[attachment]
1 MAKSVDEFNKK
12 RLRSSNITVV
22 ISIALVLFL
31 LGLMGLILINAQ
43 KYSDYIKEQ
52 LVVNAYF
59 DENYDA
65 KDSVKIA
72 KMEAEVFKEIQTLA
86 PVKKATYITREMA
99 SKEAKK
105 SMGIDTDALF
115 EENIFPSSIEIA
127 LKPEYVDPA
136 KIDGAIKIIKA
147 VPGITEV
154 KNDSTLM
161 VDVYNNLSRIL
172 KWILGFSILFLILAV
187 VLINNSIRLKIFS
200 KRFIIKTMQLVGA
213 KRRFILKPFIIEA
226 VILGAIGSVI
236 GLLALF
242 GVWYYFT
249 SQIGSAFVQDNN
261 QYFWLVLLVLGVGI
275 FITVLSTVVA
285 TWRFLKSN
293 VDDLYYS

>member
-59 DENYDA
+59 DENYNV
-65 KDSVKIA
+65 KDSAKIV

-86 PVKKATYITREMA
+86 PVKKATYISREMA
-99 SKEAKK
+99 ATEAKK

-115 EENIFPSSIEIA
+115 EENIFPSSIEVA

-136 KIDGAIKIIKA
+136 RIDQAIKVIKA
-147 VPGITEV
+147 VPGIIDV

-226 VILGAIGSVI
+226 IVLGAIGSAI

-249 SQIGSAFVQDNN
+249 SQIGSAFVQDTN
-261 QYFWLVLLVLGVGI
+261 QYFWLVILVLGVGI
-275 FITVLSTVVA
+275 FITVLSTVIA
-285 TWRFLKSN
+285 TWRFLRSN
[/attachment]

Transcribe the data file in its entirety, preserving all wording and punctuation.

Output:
1 MAKSVDEFNKK
12 RLRSSNITVV
22 ISIALVLFL
31 LGLMGLILINAQ
43 KYSDYIKEQ
52 LVVNAYF
59 DENYDA
65 KDSVKIA
72 KMEAEVFKEIQTLA
86 PVKKATYITREMA
99 SKEAKK
105 SMGIDTDALF
115 EENIFPSSIEIA
127 LKPEYVDPA
136 KIDGAIKIIKA
147 VPGITEV
154 KNDSTLM
161 VDVYNNLSRIL
172 KWILGFSILFLILAV
187 VLINNSIRLKIFS
200 KRFIIKTMQLVGA
213 KRRFILKPFIIEA
226 VILGAIGSVI
236 GLLALF
242 GVWYYFT
249 SQIGSAFVQDNN
261 QYFWLVLLVLGVGI
275 FITVLSTVVA
285 TWRFLKSN
293 VDDLYYS

>member
-59 DENYDA
+59 DENYNV
-65 KDSVKIA
+65 KDSAKIV

-86 PVKKATYITREMA
+86 PVKKATYISREMA
-99 SKEAKK
+99 ATEAKK

-115 EENIFPSSIEIA
+115 EENIFPSSIEVA

-136 KIDGAIKIIKA
+136 RIDQAIKVIKA
-147 VPGITEV
+147 VPGIIDV

-226 VILGAIGSVI
+226 IVLGAIGSAI

-249 SQIGSAFVQDNN
+249 SQIGSAFVQDTN
-261 QYFWLVLLVLGVGI
+261 QYFWLVILVLGVGI
-275 FITVLSTVVA
+275 FITVLSTVIA
-285 TWRFLKSN
+285 TWRFLRSN